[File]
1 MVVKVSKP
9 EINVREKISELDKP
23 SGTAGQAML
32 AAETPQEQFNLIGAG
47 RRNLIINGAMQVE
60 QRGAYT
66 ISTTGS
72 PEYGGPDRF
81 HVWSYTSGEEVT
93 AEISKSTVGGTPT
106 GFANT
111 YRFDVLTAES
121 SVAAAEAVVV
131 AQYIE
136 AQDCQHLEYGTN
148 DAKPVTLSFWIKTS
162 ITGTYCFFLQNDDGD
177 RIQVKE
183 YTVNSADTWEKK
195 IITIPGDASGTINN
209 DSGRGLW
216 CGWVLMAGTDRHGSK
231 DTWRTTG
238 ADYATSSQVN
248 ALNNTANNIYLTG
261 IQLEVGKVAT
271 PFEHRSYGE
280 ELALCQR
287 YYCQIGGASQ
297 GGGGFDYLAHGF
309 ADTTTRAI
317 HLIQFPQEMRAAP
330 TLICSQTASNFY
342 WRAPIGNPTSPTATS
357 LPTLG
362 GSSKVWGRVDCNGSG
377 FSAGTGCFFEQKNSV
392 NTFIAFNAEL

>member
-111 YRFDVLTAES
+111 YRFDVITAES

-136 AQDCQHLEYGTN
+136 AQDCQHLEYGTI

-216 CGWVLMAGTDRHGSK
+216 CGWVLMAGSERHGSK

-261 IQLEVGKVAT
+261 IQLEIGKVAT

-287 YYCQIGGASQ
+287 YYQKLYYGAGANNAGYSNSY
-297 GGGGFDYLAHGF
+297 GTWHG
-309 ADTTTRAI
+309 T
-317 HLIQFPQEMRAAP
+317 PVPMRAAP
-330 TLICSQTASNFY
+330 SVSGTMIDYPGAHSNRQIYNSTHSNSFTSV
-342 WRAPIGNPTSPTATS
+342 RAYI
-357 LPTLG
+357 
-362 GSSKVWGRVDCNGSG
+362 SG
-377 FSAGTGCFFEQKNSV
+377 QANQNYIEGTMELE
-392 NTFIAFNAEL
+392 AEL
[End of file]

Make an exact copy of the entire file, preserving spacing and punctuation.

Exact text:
1 MVVKVSKP
9 EINVREKISELDKP
23 SGTAGQAML
32 AAETPQEQFNLIGAG
47 RRNLIINGAMQVE
60 QRGAYT
66 ISTTGS
72 PEYGGPDRF
81 HVWSYTSGEEVT
93 AEISKSTVGGTPT
106 GFANT
111 YRFDVLTAES
121 SVAAAEAVVV
131 AQYIE
136 AQDCQHLEYGTN
148 DAKPVTLSFWIKTS
162 ITGTYCFFLQNDDGD
177 RIQVKE
183 YTVNSADTWEKK
195 IITIPGDASGTINN
209 DSGRGLW
216 CGWVLMAGTDRHGSK
231 DTWRTTG
238 ADYATSSQVN
248 ALNNTANNIYLTG
261 IQLEVGKVAT
271 PFEHRSYGE
280 ELALCQR
287 YYCQIGGASQ
297 GGGGFDYLAHGF
309 ADTTTRAI
317 HLIQFPQEMRAAP
330 TLICSQTASNFY
342 WRAPIGNPTSPTATS
357 LPTLG
362 GSSKVWGRVDCNGSG
377 FSAGTGCFFEQKNSV
392 NTFIAFNAEL

>member
-111 YRFDVLTAES
+111 YRFDVITAES

-136 AQDCQHLEYGTN
+136 AQDCQHLEYGTI

-216 CGWVLMAGTDRHGSK
+216 CGWVLMAGSERHGSK

-261 IQLEVGKVAT
+261 IQLEIGKVAT

-287 YYCQIGGASQ
+287 YYQKLYYGAGANNAGYSNSY
-297 GGGGFDYLAHGF
+297 GTWHG
-309 ADTTTRAI
+309 T
-317 HLIQFPQEMRAAP
+317 PVPMRAAP
-330 TLICSQTASNFY
+330 SVSGTMIDYPGAHSNRQIYNSTHSNSFTSV
-342 WRAPIGNPTSPTATS
+342 RAYI
-357 LPTLG
+357 
-362 GSSKVWGRVDCNGSG
+362 SG
-377 FSAGTGCFFEQKNSV
+377 QANQNYIEGTMELE
-392 NTFIAFNAEL
+392 AEL